‘Aggie’ film shows how Agnes Gund helped artists in prison and fought to end mass incarceration

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Agnes Gund visits artist Xaviera Simmons at her New York studio to talk about her current work, in the film “Aggie.” Photo by Timothy Greenfield-Sanders

Agnes Gund was the heiress to an Ohio banking and investment fortune. Her family once owned the San Jose Sharks hockey team — and the Cleveland Cavaliers when they drafted a young high school basketball phenom named LeBron James.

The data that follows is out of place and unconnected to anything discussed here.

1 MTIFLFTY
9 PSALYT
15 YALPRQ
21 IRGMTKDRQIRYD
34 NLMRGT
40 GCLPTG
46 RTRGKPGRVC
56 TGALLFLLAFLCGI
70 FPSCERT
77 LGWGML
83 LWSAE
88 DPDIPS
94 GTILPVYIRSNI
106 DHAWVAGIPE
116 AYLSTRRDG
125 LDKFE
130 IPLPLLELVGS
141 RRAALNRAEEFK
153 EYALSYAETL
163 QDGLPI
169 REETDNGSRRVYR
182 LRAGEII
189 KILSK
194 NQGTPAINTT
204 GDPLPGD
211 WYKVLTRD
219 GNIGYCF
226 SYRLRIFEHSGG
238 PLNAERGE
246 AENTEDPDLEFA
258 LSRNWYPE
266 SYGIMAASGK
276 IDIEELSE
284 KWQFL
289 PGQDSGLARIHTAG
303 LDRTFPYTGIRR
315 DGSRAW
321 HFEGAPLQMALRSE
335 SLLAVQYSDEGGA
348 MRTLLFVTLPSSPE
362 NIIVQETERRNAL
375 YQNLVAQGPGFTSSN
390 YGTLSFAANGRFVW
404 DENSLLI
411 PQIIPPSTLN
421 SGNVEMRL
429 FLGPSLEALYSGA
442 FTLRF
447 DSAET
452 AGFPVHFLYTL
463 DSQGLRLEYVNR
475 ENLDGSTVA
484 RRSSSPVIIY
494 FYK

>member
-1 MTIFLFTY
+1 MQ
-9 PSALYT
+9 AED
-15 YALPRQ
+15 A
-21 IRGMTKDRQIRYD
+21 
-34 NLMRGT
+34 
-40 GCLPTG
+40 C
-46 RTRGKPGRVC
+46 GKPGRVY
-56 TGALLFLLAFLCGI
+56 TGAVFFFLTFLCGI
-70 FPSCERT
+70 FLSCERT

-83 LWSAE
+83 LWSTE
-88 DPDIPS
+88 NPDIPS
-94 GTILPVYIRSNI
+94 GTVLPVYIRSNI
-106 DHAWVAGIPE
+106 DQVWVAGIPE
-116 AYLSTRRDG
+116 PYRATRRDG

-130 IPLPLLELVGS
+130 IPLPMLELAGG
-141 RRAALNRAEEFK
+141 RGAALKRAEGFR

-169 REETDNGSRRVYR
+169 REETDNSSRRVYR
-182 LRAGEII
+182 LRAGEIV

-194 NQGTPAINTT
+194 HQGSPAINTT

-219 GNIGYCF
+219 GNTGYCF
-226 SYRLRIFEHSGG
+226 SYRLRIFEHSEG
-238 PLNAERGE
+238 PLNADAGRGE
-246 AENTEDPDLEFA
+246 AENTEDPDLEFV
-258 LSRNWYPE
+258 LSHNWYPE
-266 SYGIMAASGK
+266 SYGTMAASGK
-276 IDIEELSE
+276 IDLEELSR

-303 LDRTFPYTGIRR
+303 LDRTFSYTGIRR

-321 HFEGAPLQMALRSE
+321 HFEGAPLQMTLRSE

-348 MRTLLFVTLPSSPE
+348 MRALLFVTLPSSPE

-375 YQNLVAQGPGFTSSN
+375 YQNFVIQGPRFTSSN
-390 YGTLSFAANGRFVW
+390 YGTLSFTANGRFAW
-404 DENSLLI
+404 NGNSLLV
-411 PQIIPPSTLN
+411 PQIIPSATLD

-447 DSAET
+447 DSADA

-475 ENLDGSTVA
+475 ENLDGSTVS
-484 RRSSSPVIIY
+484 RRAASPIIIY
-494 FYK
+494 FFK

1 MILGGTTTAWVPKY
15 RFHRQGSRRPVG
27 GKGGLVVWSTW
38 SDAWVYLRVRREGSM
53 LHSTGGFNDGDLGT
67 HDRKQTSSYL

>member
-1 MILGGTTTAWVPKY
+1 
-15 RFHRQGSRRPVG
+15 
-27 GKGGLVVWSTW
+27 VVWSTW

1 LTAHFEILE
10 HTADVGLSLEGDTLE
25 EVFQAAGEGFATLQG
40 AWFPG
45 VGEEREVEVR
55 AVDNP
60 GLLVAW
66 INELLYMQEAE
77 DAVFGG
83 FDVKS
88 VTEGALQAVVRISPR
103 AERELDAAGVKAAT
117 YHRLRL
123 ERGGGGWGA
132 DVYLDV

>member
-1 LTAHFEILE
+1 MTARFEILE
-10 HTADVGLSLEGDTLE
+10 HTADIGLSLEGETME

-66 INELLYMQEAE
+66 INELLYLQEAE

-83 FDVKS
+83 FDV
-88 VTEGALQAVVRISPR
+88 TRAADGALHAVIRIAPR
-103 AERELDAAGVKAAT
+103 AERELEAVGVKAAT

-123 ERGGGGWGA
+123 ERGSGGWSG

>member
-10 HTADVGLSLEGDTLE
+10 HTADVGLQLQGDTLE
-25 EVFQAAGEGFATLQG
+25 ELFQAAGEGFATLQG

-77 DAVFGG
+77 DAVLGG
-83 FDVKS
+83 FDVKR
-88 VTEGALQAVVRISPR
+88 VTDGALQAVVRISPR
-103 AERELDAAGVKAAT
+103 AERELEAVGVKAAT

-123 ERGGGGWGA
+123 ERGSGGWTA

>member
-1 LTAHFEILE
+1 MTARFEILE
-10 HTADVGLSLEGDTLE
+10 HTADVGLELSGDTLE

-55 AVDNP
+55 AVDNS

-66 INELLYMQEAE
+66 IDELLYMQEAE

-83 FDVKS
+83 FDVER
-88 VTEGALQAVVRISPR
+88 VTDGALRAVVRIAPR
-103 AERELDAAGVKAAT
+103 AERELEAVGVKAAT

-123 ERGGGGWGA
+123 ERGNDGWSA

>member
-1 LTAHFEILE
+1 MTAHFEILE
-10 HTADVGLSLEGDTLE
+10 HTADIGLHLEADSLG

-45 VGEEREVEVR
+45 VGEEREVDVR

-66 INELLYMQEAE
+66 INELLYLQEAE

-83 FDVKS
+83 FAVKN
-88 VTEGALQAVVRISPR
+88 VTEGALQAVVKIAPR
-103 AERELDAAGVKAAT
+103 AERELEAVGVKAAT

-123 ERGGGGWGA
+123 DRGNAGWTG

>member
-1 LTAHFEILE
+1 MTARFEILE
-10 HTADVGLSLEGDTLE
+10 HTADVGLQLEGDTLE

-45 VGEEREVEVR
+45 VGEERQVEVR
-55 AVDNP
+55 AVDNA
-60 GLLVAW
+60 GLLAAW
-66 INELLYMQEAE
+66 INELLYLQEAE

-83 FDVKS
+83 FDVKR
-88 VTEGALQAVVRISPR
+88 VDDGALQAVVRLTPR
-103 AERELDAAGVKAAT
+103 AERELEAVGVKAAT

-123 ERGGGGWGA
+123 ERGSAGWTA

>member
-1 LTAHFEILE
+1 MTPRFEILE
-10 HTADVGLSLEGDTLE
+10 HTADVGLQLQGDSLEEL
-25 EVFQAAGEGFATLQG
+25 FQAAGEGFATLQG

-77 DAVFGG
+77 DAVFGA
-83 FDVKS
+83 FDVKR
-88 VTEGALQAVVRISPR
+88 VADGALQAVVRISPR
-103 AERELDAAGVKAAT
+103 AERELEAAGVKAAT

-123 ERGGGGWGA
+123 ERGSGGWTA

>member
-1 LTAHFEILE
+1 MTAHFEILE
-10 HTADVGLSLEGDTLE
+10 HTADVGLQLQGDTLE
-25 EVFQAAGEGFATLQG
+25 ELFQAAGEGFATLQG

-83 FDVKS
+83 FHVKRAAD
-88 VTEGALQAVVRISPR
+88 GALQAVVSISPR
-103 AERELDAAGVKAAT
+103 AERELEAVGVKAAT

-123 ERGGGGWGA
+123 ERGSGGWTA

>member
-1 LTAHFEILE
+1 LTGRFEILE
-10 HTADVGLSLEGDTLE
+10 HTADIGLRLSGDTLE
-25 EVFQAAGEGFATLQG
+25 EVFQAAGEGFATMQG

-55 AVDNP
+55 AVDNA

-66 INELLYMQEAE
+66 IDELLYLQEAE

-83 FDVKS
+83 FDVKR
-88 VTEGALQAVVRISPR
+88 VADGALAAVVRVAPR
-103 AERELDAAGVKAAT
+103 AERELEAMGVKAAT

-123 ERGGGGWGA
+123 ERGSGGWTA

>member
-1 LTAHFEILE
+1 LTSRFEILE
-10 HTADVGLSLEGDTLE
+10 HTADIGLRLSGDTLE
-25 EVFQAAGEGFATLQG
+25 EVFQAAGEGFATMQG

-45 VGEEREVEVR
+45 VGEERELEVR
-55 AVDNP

Agnes Gund with her daughter Catherine Gund. Photo courtesy of Gund

Agnes Gund spent most of her life as an art patron and philanthropist, building a massive collection of modern and contemporary art. Then nearly four years ago, she sold Roy Lichtenstein’s famous early 1962 pop art painting “Masterpiece” for $165 million. She used the money to start a program that helps artists in prison and works to end mass incarceration and systemic racism.

Her daughter Catherine Gund tells this story in a new documentary about her mother. It’s called “Aggie.”

Credits

Guest:
Catherine Gund - filmmaker, director of “Aggie, daughter of Agnes Gund”

Host:
Madeleine Brand

Producers:
Sarah Sweeney, Michell Eloy, Amy Ta, Rosalie Atkinson, Brian Hardzinski, Caleigh Wells, Angie Perrin